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      WU and KI Polyomaviruses in Respiratory Samples from Allogeneic Hematopoietic Cell Transplant Recipients


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          Routine testing for these viruses in immunocompromised patients is not recommended.


          Data are limited regarding 2 new human polyomaviruses, KI polyomavirus (KIPyV) and WU polyomavirus (WUPyV), in immunocompromised patients. We used real-time PCR to test for these and 12 respiratory viruses in 2,732 nasal wash samples collected during the first year after allogeneic hematopoietic cell transplantation from 222 patients. Specimens were collected weekly until day 100; then at least every 3 months. One year after hematopoietic cell transplantation, the cumulative incidence estimate was 26% for KIPyV and 8% for WUPyV. Age <20 years predicted detection of KIPyV (hazard ratio [HR] 4.6) and WUPyV (HR 4.4), and detection of a respiratory virus in the previous 2 weeks predicted KIPyV detection (HR 3.4). Sputum production and wheezing were associated with detection of KIPyV in the past week and WUPyV in the past month. There were no associations with polyomavirus detection and acute graft versus host disease, cytomegalovirus reactivation, neutropenia, lymphopenia, hospitalization, or death.

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          Most cited references34

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          Comparison of real-time PCR assays with fluorescent-antibody assays for diagnosis of respiratory virus infections in children.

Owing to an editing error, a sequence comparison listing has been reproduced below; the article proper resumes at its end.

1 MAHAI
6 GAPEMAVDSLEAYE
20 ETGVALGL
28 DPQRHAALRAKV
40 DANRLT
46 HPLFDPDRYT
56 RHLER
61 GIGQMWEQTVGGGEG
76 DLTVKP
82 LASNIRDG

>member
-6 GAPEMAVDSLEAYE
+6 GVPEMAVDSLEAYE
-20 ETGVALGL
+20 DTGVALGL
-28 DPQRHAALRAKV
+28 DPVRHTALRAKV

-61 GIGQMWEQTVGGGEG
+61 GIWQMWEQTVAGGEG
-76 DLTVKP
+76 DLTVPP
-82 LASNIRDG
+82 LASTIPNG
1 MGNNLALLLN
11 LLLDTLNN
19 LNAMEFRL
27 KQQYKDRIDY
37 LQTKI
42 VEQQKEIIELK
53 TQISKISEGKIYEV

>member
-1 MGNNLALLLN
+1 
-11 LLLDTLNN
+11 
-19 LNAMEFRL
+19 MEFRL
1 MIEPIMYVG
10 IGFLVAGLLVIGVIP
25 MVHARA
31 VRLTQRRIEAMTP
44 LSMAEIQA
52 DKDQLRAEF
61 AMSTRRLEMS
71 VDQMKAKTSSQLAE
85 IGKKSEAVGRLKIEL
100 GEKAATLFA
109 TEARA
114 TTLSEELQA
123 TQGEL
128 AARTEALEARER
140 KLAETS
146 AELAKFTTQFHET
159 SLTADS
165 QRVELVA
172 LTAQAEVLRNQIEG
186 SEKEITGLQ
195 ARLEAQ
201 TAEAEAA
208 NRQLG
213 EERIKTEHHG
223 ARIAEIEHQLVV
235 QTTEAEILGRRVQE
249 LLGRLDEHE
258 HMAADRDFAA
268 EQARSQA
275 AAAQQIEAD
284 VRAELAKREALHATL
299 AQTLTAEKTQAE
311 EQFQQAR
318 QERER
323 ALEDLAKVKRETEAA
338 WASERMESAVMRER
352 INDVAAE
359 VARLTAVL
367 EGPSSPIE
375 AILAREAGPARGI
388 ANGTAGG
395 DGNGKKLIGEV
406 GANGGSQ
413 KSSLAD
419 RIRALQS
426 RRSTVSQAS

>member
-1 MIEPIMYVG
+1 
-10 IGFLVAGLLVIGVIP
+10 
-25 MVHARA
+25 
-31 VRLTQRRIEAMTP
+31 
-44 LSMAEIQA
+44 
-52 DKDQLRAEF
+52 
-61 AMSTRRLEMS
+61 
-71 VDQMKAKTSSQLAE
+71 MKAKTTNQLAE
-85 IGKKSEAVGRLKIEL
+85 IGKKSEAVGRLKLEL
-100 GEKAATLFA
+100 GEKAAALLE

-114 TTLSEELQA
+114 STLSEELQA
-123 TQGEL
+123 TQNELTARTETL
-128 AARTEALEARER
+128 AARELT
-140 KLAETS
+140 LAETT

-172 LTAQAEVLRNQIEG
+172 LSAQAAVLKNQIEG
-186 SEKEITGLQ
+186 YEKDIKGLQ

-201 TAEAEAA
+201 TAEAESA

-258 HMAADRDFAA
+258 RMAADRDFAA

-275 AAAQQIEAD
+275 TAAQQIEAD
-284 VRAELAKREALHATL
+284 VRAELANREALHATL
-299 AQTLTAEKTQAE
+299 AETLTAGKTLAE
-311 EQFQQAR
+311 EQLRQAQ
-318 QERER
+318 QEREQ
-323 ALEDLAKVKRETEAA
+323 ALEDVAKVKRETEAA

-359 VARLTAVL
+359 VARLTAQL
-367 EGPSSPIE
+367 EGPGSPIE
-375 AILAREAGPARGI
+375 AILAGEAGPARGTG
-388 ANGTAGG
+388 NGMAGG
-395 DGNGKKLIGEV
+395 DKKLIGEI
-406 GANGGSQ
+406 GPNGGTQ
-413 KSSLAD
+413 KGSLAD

Conventional fluorescent-antibody (FA) methods were compared to real-time PCR assays for detection of respiratory syncytial virus (RSV), influenza virus type A (FluA), parainfluenza virus types 1, 2, and 3 (PIV1, PIV2, and PIV3), human metapneumovirus (MPV), and adenovirus (AdV) in 1,138 specimens from children with respiratory illnesses collected over a 1-year period. At least one virus was detected in 436 (38.3%) specimens by FA and in 608 (53.4%) specimens by PCR (P<0.001). Specimen quality was inadequate for FA in 52 (4.6%) specimens; 13 of these (25%) were positive by PCR. In contrast, 18 (1.6%) specimens could not be analyzed by PCR; 1 of these was positive by FA. The number of specimens positive only by PCR among specimens positive by PCR and/or FA was 18 (7.0%) of 257 for RSV, 18 (13.4%) of 134 for FluA, 25 (64.1%) of 39 for PIV1, 8 (88.9%) of 9 for PIV2, 17 (30.1%) of 55 for PIV3, and 101 (76.5%) of 132 for AdV. MPV was detected in 6.6% of all specimens and in 9.5% of the 702 specimens negative by FA. The mean number of virus copies per milliliter in specimens positive by both PCR and FA was significantly higher, at 6.7x10(7), than that in specimens positive only by PCR, at 4.1x10(4) (P<0.001). The PCR assays were significantly more sensitive than FA assays for detecting respiratory viruses, especially parainfluenza virus and adenovirus. Use of real-time PCR to identify viral respiratory pathogens in children will lead to improved diagnosis of respiratory illness.